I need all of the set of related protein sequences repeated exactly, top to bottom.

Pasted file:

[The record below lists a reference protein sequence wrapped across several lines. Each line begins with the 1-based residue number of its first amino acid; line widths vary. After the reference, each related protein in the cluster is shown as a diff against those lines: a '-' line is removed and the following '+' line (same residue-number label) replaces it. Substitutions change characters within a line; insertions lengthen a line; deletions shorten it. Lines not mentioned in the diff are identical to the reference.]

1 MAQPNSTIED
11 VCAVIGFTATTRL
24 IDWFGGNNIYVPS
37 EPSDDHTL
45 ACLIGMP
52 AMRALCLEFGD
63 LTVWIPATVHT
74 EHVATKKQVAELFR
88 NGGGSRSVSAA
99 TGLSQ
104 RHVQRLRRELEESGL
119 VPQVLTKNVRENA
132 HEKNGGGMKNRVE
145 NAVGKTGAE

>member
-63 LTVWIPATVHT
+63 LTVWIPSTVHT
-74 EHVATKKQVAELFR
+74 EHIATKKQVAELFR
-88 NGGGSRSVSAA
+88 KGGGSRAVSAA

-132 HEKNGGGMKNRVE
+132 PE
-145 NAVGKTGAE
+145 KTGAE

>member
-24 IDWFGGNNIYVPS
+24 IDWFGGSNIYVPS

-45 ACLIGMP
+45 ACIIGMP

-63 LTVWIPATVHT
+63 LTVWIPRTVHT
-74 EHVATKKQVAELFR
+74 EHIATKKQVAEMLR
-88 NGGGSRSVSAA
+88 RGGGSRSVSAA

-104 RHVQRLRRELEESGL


[The record below lists a reference protein sequence wrapped across several lines. Each line begins with the 1-based residue number of its first amino acid; line widths vary. After the reference, each related protein in the cluster is shown as a diff against those lines: a '-' line is removed and the following '+' line (same residue-number label) replaces it. Substitutions change characters within a line; insertions lengthen a line; deletions shorten it. Lines not mentioned in the diff are identical to the reference.]

1 MAQPNSTIED
11 VCAVIGFTATTRL
24 IDWFGGNNIYVPS
37 EPSDDHTL
45 ACLIGMP
52 AMRALCLEFGD
63 LTVWIPATVHT
74 EHVATKKQVAELFR
88 NGGGSRSVSAA
99 TGLSQ
104 RHVQRLRRELEESGL
119 VPQVLTKNVRENA
132 HEKNGGGMKNRVE
145 NAVGKTGAE

>member
-63 LTVWIPATVHT
+63 LTVWIPSTVHT
-74 EHVATKKQVAELFR
+74 EHIATKKQVAELFR
-88 NGGGSRSVSAA
+88 KGGGSRAVSAA

-132 HEKNGGGMKNRVE
+132 PE
-145 NAVGKTGAE
+145 KTGAE

>member
-24 IDWFGGNNIYVPS
+24 IDWFGGSNIYVPS

-45 ACLIGMP
+45 ACIIGMP

-63 LTVWIPATVHT
+63 LTVWIPRTVHT
-74 EHVATKKQVAELFR
+74 EHIATKKQVAEMLR
-88 NGGGSRSVSAA
+88 RGGGSRSVSAA

-104 RHVQRLRRELEESGL